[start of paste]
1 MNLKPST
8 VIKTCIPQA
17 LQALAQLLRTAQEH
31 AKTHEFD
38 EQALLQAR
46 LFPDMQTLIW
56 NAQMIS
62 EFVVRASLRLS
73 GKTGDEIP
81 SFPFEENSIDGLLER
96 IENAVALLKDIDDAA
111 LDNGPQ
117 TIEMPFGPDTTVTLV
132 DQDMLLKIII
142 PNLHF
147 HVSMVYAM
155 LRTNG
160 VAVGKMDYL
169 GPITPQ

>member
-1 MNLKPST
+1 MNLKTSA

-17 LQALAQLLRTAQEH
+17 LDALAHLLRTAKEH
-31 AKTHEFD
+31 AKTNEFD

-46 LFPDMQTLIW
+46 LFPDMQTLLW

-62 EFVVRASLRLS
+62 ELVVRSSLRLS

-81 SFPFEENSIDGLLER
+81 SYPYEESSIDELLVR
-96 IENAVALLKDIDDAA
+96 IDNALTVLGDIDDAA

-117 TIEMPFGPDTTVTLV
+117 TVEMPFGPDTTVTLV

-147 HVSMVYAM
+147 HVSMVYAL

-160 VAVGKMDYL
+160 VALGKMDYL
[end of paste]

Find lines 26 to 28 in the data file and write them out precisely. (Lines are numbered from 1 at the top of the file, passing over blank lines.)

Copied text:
+31 AKTNEFD

-46 LFPDMQTLIW
+46 LFPDMQTLLW